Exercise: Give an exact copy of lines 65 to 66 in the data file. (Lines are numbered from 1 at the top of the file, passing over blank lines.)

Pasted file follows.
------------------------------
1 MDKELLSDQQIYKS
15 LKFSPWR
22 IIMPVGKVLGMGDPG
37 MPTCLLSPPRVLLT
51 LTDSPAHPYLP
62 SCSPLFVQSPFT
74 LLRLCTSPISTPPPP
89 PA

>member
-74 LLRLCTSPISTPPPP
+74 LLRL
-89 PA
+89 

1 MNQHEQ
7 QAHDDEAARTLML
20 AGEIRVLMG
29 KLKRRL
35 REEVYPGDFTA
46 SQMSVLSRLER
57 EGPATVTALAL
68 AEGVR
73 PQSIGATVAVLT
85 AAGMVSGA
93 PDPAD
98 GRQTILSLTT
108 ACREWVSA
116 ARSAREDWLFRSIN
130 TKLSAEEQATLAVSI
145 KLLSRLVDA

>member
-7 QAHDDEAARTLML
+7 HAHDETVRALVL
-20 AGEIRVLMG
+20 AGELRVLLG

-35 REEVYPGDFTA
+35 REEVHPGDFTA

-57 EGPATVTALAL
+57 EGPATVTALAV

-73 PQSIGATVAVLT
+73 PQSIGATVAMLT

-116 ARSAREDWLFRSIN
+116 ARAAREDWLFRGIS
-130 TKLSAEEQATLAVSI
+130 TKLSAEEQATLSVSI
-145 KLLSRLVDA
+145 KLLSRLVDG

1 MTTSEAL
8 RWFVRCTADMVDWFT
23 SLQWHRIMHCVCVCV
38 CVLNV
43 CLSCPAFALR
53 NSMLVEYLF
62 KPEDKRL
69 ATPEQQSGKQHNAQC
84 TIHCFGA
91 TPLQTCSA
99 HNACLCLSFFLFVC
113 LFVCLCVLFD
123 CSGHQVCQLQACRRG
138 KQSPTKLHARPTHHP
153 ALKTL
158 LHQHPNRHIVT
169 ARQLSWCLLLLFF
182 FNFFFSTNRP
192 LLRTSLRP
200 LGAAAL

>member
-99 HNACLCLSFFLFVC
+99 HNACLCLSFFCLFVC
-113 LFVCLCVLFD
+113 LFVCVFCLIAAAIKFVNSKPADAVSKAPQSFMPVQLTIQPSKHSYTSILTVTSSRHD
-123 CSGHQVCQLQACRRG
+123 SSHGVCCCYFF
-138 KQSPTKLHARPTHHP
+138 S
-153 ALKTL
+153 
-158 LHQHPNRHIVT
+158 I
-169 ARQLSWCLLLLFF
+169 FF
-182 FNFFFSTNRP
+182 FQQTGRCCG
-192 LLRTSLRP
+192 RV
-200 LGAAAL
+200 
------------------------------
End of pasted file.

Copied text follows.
192 LLRTSLRP
200 LGAAAL